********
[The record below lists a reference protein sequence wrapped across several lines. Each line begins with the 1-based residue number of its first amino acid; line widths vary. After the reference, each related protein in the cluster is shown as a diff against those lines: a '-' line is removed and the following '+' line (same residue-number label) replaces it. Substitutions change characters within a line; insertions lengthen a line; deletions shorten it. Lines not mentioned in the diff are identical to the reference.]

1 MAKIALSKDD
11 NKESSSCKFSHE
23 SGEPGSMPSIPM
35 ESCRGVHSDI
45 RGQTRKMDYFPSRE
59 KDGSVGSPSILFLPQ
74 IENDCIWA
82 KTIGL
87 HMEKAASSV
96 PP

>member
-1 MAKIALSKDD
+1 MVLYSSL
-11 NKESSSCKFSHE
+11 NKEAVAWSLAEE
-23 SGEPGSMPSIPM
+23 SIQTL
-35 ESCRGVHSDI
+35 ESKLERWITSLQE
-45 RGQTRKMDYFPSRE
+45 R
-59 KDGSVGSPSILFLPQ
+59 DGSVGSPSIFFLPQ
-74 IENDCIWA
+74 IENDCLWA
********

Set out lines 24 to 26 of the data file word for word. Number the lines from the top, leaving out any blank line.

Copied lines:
+59 DGSVGSPSIFFLPQ
-74 IENDCIWA
+74 IENDCLWA